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What can I expect to gain going from EOS 50D to EOS 5D MKIV?
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PostPosted: Fri Jul 05, 2019 2:24 am    Post subject: What can I expect to gain going from EOS 50D to EOS 5D MKIV? Reply with quote

Besides the obvious of realising full image-circle projection onto a 35mm sensor,
and benefits to advances in high-ISO capabilities, what sort of things should I be prepared for
as far as the differences between these camears?

Short explanation: I've inherited some funds. It's enough for the wife and I to see to things
such as minor car repairs, replace a badly-aged bed mattress, bring our bills currently comfortable,
put some away into savings, and even leave some play for me to upgrade. I want a 5D MK IV.

I don't care to purchase new, as low-use examples are far less cost.
I'm still trying to be frugal and practical.
No need or desire for L-series lenses either, thank you very much.

My reasoning is as follows:
1) It'll use my only EF lens, 28-135, very well.
It's grabbed exceptional images with the current 50D, IQ holds up, AF works fine.
It's an excellent lens for casual use or impromptu needs.
The Sigma 10-20 can stay with the 50D; I'm okay with that.

2) All of my vintage lenses should be compatible with the mount adapters
I already have on them. Most are M42, a couple are Adaptall-2.
That's all I have, and none of the M42 lenses extend past the adapters.
There's two OM-to-M42 in the mix, but again, they don't project past the rear.
Olympus/Zuiko 50mm and Vivitar 28mm are these lenses, for an OM-1.
I don't own a huge library of any of these lenses, either.

3)Useable image size, ISO improvements, sensor improvements, capturing improvements,
sensor noise, etc. all have been touted as just about the best that Canon may yet offer.
I believe I want it.

4) It's obviously a large step(or five) up from my current 50D, which is still an excellent camera.
The ability to buy has me wanting a full-frame model, keeping the 50D.
I believe I could better-utilise the vintage lenses I own by putting them on a full-frame camera.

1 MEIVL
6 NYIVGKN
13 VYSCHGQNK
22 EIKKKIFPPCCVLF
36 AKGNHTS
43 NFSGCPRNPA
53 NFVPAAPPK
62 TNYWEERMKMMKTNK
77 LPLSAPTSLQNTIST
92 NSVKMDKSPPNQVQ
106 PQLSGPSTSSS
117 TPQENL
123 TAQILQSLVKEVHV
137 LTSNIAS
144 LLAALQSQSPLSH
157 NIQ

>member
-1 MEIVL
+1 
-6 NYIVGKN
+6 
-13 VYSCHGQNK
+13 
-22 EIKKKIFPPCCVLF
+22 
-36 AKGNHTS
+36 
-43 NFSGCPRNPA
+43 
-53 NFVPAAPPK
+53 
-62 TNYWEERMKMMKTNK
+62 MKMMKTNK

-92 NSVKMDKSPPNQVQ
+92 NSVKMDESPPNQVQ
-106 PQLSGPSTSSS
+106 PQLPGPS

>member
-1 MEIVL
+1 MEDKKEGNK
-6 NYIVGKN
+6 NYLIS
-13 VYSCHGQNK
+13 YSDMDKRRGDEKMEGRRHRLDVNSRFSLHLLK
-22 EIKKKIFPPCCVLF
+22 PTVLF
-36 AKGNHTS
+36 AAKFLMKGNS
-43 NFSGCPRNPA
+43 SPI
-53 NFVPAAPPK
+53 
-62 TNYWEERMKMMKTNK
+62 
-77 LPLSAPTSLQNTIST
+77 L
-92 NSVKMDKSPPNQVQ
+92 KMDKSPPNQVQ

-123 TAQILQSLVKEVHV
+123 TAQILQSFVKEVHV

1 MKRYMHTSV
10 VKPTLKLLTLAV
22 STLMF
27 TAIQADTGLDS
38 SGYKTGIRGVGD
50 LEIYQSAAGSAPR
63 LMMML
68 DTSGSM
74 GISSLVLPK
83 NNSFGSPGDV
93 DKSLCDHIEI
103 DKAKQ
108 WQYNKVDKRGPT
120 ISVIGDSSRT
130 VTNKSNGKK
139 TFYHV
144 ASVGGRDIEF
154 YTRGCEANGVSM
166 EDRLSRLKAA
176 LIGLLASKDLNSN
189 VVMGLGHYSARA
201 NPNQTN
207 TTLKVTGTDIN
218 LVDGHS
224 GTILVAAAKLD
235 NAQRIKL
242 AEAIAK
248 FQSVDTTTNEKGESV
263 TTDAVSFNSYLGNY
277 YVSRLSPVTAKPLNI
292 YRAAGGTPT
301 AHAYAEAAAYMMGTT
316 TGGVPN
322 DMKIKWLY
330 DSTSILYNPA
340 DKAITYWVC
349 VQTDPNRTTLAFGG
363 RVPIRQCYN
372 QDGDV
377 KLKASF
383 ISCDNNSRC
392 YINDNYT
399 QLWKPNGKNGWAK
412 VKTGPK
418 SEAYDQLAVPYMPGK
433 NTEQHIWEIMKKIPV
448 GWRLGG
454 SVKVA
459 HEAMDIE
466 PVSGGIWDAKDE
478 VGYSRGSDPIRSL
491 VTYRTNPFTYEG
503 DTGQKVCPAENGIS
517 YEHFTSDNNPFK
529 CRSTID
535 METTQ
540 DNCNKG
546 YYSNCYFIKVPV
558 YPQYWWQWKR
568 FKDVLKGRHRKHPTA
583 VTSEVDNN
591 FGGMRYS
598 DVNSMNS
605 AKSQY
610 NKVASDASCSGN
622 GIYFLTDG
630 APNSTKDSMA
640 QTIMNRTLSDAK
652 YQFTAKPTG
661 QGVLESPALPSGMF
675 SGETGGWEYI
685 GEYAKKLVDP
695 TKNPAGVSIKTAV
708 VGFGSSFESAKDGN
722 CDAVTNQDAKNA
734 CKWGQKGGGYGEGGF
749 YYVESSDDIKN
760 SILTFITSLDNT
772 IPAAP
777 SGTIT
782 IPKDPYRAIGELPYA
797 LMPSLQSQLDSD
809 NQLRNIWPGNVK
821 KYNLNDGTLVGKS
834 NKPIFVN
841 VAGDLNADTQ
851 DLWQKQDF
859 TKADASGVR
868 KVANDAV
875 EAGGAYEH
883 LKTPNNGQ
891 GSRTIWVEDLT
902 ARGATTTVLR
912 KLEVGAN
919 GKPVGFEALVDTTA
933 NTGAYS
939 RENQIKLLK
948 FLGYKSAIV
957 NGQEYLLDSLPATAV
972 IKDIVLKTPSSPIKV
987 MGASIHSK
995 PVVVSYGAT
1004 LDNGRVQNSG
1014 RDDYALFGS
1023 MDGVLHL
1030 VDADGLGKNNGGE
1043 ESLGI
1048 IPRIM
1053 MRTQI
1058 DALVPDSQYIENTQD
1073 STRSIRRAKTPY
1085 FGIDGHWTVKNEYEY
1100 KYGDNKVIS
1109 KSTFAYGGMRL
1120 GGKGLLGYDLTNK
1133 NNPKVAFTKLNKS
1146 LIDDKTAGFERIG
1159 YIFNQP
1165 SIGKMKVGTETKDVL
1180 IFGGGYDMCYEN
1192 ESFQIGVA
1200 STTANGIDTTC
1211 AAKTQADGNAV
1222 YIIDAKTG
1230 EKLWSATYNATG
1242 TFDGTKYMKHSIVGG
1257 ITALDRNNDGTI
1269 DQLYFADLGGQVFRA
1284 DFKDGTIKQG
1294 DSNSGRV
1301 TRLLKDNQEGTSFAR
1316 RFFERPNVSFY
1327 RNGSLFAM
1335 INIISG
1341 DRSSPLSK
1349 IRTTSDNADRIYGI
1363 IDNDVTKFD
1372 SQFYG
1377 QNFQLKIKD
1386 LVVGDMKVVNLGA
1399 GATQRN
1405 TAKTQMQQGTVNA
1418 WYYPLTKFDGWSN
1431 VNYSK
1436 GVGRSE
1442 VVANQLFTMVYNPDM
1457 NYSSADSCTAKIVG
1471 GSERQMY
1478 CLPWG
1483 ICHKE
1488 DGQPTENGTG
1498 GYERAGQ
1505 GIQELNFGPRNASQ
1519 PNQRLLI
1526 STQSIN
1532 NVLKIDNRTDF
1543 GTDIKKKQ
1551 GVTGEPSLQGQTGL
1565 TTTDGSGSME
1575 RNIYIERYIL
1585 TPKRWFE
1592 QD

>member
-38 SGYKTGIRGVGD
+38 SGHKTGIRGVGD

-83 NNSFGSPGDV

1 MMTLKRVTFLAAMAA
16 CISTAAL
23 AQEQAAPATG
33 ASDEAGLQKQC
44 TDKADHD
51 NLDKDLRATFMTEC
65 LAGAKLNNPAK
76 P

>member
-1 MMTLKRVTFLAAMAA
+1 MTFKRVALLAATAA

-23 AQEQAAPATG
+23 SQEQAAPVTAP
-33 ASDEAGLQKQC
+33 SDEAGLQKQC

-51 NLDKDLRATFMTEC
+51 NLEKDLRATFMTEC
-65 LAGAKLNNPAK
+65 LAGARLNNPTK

5) Film is not to my liking or desires, so is not in consideration. I am firm on this.

6) Yes, I am staying with Canon.
I like their shape, I know their layouts for physical and software settings.
As I have done with the 50D, I may find good reason to enable Magic Lantern
for use on a 5D.
I've been using Canon digital cameras since a PowerShot S3 iS, and I have enjoyed
each successive upgrade.

Questions:

Is the 5D significantly different in size to the 50D?
I believe it to be roughly the same size and shape.

I know the firmware menus will be different, but will they be significantly different?
You can direct me to all the online reviews and comparisons you like, but I have yet
to learn about any comparisons which spell it out succinctly.


PostPosted: Fri Jul 05, 2019 6:17 am    Post subject: Reply with quote

It's times like this when a visit to your local Canon dealer might be in order, even if you don't buy from them. And take your favorite lens with you so you can try it out on the 5DIV. By being able to handle the camera, you can check out the menus and the controls layout for yourself, get a chance to check out the all-important feel of the camera, as well as other important items, such as viewfinder info layout, for example.

Congrats in advance -- it's a great camera.


PostPosted: Fri Jul 05, 2019 6:24 am    Post subject: Reply with quote

Can't remember - does 50D have live view?

Else I kind of regret selling mine for 5DII. Main reason was the megapixel race that made 15 mpix pictures "obsolete" for certain uses.


PostPosted: Fri Jul 05, 2019 6:36 am    Post subject: Reply with quote

https://www.dpreview.com/products/compare/side-by-side?products=canon_eos5dmkiv&products=canon_eos50d

Size/weight seems indeed roughly the same. Low-light is worlds apart; a friend recently upgraded from a similar-generation APSC-canon as yours to 5D4, the difference is gigantic.

Depending on the lenses you're interested in, there's the new mirrorless line of Canon FF-cams. The 5D4 is a very good cam though, built like a tank. Also consider the battery-grip, making shooting in portrait orientation easier.


PostPosted: Fri Jul 05, 2019 8:45 am    Post subject: Reply with quote

Hire one for a weekend. Wink

I reckon you'll go "meh" But I'm a tight arse.

Gear, although initially fun, has never made my pictures better.

Period.


PostPosted: Fri Jul 05, 2019 9:04 am    Post subject: Reply with quote

tromboads wrote:
Hire one for a weekend. Wink

I reckon you'll go "meh" But I'm a tight arse.

Gear, although initially fun, has never made my pictures better.

Period.


Laugh 1 Laugh 1 Laugh 1 man how true is THAT!!!


PostPosted: Fri Jul 05, 2019 9:16 am    Post subject: Reply with quote

You probably didn't mention it, because you don't need to be reminded, but it might be useful to check the sensor on the new camera treats the old glass the way you prefer. Cooltouch's idea of visiting your dealer (if there's still one left) with a few of your favourite lenses is pretty good.


PostPosted: Sat Jul 06, 2019 12:50 am    Post subject: Reply with quote

Feedback is much appreciated, everyone. Wink

Yes, 50D has Live View.

And no, I don't want the size & bulk of a battery grip.